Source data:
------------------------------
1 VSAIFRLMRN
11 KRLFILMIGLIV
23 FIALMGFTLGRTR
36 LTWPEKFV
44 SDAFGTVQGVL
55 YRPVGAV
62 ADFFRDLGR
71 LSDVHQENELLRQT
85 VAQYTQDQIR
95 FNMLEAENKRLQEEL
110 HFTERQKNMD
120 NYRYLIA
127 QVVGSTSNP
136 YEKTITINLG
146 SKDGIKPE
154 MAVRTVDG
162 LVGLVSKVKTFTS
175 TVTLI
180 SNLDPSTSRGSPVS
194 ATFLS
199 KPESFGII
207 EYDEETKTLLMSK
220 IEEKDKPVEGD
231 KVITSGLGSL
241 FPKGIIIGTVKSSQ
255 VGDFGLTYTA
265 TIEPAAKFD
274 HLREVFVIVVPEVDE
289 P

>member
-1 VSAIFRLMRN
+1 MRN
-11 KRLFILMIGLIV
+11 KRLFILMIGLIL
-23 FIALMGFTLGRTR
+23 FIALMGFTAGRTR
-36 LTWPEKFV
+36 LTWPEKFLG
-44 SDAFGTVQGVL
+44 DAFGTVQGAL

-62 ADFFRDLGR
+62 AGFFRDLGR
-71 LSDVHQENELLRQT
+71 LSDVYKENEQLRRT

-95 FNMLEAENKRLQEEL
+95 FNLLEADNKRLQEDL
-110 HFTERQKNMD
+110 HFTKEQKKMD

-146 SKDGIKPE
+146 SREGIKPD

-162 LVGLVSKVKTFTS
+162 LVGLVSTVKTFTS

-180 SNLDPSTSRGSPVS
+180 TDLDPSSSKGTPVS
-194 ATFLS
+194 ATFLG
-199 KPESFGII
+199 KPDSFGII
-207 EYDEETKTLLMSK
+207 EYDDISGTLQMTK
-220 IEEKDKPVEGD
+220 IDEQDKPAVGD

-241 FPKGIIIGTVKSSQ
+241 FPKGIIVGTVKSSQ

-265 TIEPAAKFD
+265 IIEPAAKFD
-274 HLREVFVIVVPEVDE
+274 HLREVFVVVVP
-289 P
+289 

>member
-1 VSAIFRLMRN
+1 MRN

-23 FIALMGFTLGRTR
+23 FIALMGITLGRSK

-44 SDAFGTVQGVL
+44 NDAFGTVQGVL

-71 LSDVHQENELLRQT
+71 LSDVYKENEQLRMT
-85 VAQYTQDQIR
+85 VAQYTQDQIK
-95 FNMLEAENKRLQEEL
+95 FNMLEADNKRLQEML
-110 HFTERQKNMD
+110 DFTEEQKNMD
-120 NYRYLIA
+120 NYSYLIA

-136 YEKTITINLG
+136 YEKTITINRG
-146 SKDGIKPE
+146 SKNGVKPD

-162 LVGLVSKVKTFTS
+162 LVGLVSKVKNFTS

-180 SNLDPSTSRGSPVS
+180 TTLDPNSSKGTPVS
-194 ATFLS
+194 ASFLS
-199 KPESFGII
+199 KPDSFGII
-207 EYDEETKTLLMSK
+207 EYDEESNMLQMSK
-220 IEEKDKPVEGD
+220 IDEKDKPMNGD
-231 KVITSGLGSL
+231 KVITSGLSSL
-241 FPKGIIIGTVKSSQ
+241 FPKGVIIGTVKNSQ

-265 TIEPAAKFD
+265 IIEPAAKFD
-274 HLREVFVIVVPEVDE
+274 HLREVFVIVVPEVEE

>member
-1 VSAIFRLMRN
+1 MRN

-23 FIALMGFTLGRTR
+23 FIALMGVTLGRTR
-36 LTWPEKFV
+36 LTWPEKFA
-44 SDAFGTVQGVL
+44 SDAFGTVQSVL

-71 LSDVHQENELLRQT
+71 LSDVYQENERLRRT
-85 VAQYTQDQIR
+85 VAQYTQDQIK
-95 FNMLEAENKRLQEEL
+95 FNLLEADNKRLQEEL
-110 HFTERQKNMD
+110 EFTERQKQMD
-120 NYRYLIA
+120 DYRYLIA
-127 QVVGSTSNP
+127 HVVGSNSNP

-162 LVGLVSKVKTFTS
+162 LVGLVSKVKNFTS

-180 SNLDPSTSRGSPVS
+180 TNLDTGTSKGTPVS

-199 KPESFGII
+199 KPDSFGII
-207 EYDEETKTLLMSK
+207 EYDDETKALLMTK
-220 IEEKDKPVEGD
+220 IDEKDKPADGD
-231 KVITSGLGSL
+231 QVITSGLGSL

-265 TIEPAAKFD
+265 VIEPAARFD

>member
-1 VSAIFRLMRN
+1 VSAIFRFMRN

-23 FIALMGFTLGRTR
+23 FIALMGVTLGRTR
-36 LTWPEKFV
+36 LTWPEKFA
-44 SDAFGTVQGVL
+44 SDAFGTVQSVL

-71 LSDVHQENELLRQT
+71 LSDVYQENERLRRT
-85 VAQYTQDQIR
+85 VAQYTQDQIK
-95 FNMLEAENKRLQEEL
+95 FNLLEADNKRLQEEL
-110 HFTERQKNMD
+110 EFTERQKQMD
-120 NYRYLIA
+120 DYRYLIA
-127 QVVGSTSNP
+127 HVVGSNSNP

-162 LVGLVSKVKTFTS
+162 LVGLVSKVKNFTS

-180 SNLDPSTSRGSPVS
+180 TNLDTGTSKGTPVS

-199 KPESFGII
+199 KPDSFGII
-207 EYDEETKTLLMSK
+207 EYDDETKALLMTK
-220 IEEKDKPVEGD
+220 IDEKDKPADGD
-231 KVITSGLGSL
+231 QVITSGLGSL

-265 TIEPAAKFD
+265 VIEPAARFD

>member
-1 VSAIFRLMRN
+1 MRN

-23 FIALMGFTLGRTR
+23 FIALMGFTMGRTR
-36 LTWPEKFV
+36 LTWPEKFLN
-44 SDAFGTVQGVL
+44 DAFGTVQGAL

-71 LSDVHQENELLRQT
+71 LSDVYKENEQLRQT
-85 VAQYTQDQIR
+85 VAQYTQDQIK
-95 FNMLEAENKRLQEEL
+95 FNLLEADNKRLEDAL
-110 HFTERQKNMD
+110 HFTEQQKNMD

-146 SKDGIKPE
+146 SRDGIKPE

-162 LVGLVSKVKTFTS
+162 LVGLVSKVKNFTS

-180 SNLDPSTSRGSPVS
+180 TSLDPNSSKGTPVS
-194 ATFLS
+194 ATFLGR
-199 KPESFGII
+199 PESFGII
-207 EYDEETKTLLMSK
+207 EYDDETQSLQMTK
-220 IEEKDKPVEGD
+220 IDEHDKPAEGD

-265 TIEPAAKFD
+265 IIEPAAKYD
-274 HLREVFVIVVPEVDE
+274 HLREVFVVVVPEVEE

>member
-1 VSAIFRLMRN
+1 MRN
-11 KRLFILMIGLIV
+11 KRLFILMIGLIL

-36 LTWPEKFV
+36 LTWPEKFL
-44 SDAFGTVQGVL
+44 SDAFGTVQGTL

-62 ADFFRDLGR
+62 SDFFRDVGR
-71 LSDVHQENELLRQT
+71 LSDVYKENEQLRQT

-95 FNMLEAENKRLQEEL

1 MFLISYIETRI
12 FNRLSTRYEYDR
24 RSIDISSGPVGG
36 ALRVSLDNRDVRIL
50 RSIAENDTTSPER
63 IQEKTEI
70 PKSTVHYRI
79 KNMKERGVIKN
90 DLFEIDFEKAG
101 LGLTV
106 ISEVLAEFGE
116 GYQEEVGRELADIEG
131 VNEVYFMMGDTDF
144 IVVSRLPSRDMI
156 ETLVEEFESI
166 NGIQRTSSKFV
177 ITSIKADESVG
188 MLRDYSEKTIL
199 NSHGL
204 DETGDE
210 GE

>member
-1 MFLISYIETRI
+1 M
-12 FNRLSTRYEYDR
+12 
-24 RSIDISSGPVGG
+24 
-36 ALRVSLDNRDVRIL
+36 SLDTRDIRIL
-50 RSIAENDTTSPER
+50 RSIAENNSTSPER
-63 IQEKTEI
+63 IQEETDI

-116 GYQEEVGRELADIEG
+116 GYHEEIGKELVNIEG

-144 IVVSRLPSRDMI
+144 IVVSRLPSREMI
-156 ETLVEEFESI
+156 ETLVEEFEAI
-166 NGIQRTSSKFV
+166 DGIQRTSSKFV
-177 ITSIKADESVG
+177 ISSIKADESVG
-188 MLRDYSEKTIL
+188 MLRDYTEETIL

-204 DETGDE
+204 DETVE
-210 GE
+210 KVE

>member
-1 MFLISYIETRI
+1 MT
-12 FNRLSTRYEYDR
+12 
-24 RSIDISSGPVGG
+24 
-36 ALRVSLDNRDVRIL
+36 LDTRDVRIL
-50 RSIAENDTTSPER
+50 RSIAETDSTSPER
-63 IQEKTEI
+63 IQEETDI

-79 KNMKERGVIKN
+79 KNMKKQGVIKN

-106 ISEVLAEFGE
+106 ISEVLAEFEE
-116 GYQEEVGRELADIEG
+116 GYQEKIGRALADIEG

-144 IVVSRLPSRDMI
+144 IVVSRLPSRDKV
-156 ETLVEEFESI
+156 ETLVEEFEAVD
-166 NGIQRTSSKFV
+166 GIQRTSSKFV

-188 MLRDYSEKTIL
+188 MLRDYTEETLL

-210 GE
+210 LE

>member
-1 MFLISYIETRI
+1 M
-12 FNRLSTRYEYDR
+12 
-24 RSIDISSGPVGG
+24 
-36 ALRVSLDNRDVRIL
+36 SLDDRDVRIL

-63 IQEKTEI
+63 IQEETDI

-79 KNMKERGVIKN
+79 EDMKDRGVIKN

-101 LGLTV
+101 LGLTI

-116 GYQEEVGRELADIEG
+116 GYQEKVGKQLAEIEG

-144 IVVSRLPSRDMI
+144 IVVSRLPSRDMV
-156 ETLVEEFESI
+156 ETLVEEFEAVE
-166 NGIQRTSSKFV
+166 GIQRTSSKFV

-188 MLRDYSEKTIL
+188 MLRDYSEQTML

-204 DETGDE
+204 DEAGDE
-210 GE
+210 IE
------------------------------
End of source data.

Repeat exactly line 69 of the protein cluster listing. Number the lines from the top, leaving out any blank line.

-289 P